A justice of the peace taking cognisance of an offence on complaint shall at once examine the complainant upon oath, and the substance of the examination shall be reduced to writing and be signed by the complainant and also by the justice of the peace; except that when a complaint is made in writing, nothing in this section shall be deemed to require a justice of the peace to examine the complainant before issuing process for the purpose of compelling the attendance of the accused before a magistrate as provided in section 5, if the justice of the peace is satisfied that the complaint shows sufficient grounds for proceeding.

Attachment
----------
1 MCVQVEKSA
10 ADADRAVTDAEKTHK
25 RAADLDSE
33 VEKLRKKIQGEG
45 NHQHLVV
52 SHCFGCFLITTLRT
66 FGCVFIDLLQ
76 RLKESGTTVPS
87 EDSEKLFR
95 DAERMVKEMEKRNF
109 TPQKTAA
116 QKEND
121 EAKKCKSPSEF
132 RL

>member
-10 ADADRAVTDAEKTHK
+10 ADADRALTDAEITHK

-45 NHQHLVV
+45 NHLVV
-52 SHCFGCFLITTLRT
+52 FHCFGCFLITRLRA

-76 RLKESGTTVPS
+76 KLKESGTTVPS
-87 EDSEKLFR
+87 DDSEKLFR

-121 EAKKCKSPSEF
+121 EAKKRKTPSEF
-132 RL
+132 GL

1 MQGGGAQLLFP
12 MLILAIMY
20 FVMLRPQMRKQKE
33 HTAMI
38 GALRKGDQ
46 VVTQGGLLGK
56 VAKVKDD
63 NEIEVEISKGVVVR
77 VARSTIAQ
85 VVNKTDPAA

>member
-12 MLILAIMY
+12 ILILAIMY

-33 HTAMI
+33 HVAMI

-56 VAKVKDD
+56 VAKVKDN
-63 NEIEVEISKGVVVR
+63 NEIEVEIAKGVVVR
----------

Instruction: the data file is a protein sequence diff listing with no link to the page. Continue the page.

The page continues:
7. Issue of process or dismissal of complaint
(1)Whenever a justice of the peace issues process as provided in section 5, he or she shall immediately forward to the magistrate before whom the process is returnable the substance of the examination, if any, taken and signed as provided in section 6 or, if there is no such examination, the written complaint or police report on which the process has been issued.(2)Whenever a justice of the peace dismisses a complaint, he or she shall immediately forward to the High Court the written complaint, if any, and the substance of the examination taken and signed as provided in section 6 together with a statement of his or her reasons for dismissing the complaint.
8. Jurisdiction of a magistrate on a process issued by a justice